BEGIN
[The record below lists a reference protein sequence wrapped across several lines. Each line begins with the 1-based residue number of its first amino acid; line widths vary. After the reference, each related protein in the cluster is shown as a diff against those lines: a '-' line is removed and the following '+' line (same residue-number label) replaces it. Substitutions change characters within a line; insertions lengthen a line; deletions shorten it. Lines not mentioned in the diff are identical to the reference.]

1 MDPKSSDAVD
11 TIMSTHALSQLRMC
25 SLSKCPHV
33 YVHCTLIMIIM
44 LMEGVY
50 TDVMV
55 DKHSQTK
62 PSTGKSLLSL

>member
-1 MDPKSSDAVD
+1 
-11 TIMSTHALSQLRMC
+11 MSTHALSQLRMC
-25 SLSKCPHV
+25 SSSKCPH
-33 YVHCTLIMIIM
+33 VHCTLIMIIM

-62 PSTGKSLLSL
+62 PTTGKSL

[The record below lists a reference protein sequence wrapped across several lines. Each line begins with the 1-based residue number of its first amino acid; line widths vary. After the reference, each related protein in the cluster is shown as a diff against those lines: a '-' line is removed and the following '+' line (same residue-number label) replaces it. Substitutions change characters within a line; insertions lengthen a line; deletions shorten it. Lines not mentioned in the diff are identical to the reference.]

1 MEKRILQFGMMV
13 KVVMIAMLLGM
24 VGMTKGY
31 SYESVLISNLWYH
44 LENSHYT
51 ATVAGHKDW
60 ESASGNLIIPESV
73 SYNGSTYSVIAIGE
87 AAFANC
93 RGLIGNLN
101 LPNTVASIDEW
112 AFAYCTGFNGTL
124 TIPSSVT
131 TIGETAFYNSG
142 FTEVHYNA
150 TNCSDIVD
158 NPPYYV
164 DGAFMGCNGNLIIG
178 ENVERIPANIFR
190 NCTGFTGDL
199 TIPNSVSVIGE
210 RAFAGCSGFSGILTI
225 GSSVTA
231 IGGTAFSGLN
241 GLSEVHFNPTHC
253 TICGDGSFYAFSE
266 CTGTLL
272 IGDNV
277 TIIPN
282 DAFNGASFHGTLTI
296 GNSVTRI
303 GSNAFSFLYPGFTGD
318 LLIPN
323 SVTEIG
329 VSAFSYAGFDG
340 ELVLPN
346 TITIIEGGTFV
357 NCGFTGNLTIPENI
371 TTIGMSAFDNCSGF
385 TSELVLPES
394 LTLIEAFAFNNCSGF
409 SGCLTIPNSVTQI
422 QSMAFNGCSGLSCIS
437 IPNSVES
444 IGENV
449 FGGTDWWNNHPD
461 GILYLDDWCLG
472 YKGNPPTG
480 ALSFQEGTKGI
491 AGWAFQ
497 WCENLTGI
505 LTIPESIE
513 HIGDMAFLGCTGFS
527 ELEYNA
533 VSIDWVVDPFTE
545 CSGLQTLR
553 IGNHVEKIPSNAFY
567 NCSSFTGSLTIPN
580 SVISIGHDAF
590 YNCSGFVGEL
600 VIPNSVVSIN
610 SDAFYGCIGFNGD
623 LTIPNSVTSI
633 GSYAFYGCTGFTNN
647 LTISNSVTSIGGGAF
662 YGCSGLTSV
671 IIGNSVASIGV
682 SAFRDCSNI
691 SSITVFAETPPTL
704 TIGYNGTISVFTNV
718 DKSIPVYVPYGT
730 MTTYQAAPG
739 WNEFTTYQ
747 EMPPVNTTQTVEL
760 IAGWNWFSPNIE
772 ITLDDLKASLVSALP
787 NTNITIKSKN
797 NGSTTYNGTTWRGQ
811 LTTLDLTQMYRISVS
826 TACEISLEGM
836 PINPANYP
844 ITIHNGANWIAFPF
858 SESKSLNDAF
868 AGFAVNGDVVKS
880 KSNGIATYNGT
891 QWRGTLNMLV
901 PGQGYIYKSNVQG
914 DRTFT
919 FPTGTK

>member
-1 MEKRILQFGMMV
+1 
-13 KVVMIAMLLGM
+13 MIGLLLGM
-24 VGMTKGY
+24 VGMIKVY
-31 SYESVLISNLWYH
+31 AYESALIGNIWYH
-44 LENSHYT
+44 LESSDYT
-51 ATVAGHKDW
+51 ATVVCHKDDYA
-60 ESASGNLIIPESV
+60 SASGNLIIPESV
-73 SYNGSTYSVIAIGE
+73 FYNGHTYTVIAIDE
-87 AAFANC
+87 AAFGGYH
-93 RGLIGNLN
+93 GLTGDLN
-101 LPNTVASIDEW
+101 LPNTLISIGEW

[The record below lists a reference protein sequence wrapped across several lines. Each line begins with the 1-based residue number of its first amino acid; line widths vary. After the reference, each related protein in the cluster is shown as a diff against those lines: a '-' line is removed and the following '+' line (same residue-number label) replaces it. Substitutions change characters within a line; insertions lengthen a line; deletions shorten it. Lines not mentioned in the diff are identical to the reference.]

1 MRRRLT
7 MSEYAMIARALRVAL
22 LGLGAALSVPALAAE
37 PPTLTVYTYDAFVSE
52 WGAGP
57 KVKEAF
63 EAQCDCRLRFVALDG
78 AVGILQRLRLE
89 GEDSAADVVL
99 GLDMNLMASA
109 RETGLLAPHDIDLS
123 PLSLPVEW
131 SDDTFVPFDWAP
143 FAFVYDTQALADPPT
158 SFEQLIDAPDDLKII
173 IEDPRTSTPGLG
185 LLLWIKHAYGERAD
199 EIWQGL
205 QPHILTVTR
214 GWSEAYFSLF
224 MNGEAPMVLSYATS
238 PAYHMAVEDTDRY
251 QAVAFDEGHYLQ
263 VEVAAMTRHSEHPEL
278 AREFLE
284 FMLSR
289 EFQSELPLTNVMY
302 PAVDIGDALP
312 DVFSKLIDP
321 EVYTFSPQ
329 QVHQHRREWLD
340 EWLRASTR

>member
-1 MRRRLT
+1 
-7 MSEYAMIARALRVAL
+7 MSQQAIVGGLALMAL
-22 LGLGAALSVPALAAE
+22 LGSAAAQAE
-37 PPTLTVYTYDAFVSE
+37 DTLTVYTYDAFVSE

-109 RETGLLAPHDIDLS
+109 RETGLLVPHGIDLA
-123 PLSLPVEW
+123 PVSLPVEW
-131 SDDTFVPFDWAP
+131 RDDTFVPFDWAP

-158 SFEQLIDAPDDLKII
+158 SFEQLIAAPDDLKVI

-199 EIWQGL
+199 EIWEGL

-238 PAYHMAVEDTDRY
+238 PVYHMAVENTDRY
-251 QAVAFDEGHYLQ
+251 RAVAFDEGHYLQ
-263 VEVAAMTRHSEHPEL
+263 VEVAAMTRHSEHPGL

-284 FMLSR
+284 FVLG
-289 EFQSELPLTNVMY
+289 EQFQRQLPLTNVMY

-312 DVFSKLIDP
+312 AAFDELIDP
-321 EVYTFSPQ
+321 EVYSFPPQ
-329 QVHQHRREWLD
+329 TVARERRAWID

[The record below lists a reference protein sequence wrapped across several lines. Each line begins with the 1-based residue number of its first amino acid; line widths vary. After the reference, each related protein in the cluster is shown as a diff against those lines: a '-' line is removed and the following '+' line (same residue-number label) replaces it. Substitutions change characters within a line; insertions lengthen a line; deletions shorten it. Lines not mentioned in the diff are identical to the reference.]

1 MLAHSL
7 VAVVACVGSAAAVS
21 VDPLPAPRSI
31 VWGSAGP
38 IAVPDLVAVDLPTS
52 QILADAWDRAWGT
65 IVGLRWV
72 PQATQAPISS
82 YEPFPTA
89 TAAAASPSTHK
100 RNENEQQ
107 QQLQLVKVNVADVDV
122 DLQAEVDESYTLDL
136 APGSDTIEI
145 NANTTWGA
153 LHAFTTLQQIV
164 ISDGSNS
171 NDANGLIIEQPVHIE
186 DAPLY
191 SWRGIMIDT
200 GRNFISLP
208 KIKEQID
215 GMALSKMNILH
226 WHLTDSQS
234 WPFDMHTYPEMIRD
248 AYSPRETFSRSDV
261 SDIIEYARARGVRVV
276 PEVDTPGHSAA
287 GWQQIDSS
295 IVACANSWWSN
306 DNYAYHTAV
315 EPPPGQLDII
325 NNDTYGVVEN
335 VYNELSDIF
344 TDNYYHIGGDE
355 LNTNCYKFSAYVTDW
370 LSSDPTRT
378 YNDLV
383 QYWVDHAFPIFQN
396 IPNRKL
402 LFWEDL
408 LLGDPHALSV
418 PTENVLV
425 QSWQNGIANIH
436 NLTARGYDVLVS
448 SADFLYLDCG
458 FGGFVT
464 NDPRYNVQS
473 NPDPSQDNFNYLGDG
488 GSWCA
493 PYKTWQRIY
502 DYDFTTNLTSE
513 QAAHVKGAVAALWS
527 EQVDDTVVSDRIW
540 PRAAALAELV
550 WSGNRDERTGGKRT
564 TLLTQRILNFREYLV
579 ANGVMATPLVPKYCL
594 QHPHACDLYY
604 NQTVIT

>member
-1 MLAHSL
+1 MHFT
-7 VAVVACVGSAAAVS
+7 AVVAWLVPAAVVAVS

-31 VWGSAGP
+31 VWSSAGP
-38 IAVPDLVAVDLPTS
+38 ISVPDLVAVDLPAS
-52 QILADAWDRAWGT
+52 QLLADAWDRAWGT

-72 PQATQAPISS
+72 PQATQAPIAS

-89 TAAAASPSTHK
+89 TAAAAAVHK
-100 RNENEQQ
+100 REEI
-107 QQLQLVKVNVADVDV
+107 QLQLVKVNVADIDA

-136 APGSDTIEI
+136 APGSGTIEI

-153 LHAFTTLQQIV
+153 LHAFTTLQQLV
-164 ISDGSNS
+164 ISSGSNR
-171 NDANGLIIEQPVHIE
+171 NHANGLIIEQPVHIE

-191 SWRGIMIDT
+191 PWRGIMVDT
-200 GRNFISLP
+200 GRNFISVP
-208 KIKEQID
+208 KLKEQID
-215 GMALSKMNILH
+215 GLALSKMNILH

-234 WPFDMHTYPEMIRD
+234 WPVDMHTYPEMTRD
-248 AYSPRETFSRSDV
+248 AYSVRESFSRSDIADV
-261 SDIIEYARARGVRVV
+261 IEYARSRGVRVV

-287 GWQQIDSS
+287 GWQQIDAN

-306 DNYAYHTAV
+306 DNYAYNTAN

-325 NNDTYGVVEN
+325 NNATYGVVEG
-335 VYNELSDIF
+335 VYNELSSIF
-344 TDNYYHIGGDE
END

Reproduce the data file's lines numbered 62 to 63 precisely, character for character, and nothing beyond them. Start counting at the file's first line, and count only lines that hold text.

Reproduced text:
394 LTLIEAFAFNNCSGF
409 SGCLTIPNSVTQI